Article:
Applied Evolutionary Psychology
Evolutionary psychology aims to understand and describe the human mind and behavior in the light of the (biological and cultural) selection pressures operating on humans, now and in the past. Evolutionary psychology is a relatively young but vibrant discipline, making inroads into all of field of psychology and the social sciences. As the field develops, it is starting to generate findings that are useful for tackling many contemporary challenges in our society, from health and sustainability problems to management and financial issues. Together with colleagues in the Social Psychology section, in the Organizational Section we share a common interest lies in using evolutionary thinking to inform our applied research. Current projects address such diverse questions as:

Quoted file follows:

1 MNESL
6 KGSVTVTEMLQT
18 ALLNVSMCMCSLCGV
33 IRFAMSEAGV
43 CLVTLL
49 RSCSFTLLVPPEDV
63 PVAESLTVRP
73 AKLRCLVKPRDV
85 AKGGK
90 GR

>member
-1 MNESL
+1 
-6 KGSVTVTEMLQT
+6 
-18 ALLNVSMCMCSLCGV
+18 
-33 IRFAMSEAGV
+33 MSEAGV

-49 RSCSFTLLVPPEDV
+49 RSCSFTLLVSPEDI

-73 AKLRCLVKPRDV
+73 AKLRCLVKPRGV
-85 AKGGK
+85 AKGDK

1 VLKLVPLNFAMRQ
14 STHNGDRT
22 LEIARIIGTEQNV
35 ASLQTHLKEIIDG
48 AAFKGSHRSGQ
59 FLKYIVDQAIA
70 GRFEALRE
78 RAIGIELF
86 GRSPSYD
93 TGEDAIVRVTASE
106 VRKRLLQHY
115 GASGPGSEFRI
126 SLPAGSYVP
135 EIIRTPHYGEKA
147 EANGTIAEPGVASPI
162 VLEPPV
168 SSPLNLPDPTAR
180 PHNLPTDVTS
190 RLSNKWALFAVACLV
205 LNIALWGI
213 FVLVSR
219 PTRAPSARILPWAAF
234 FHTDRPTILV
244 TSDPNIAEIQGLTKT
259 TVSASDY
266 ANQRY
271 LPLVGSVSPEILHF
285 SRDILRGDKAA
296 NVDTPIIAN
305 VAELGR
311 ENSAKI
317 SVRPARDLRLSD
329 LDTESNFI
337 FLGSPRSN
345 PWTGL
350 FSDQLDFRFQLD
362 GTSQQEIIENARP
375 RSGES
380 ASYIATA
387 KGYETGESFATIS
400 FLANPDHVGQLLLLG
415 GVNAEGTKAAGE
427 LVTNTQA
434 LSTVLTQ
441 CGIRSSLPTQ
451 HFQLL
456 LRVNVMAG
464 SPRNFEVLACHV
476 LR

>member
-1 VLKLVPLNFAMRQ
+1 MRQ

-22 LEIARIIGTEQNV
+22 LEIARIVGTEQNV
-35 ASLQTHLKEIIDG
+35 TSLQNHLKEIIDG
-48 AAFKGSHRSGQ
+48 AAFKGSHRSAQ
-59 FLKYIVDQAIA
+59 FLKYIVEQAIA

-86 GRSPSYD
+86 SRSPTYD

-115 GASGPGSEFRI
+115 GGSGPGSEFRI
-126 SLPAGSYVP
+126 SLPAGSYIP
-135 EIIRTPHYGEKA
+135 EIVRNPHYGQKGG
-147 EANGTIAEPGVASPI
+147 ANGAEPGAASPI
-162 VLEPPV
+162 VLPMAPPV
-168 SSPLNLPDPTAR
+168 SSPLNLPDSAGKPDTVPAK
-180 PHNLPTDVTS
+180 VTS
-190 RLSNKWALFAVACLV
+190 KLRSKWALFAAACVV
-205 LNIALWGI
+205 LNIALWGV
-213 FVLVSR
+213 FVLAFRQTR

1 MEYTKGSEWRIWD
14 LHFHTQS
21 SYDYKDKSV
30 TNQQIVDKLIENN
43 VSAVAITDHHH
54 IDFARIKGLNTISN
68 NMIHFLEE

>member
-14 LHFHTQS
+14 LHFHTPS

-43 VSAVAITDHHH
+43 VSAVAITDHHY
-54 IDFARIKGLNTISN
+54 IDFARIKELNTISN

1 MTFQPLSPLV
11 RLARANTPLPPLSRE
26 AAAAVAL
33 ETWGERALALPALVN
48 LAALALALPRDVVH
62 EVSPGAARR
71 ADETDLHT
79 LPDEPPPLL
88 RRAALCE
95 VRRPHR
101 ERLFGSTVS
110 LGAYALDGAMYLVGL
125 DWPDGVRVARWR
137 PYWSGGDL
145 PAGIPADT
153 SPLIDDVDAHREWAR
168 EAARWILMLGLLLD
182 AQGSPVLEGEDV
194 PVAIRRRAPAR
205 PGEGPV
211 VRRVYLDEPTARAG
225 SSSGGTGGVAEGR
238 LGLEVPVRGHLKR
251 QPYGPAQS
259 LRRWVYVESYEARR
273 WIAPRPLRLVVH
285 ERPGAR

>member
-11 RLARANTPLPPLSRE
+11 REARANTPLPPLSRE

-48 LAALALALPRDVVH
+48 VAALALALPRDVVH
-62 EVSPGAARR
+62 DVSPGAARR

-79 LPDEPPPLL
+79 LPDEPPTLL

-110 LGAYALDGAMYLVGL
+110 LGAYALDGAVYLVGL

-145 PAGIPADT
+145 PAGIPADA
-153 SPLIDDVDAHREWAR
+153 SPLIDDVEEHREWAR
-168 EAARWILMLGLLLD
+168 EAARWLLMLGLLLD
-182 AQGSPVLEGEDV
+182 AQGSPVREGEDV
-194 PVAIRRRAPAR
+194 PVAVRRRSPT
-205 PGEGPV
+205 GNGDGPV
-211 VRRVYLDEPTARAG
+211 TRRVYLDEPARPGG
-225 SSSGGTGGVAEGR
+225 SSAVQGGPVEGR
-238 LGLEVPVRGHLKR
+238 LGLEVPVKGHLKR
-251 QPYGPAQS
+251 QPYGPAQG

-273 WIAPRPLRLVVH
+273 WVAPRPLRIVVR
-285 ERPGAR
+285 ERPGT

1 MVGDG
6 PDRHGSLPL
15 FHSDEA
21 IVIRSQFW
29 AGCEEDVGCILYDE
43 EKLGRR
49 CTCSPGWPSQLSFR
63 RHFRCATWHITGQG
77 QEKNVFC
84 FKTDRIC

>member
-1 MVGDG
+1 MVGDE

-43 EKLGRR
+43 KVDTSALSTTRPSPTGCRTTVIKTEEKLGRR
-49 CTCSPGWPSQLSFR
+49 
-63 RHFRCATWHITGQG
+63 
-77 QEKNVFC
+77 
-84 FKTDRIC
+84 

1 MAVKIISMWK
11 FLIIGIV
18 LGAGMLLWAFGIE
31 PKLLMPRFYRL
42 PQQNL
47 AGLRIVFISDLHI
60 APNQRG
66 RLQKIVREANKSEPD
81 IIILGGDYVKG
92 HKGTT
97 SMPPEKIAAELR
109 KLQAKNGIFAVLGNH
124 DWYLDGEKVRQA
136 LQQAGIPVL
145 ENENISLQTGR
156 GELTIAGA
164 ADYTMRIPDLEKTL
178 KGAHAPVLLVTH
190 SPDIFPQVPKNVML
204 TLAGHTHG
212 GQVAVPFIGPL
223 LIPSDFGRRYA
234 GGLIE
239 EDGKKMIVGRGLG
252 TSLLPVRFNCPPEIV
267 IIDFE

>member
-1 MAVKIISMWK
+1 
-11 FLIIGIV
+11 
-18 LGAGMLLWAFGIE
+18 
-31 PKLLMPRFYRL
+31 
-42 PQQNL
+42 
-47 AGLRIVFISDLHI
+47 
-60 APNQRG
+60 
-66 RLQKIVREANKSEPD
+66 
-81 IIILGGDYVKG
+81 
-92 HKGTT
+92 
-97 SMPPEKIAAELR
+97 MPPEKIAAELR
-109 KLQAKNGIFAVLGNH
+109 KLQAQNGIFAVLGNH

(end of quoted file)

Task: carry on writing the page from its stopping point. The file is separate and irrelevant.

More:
How important are facial cues in hiring and in voting decisions?
Can we use evolutionary principles to build more cooperative teams and organizations?
Can cross-species comparisons be informative about the obstacles and opportunities for women leadership?
Are our biases and irrational (financial) decisions the result of evolutionary mismatch?
What role do emotions (like disgust) and reputations play in people’s sustainability decisions?
Is there an evolutionary basis to the prejudice towards immigrants?
Why are humans so extremely susceptible to conspiracy theories?